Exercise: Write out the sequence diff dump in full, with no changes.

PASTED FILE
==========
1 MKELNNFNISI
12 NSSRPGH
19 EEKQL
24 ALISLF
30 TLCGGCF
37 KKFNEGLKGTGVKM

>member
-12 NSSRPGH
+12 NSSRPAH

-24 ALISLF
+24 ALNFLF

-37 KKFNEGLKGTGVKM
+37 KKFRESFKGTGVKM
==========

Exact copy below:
1 MKELNNFNISI
12 NSSRPGH
19 EEKQL
24 ALISLF
30 TLCGGCF
37 KKFNEGLKGTGVKM

>member
-12 NSSRPGH
+12 NSSRPAH

-24 ALISLF
+24 ALNFLF

-37 KKFNEGLKGTGVKM
+37 KKFRESFKGTGVKM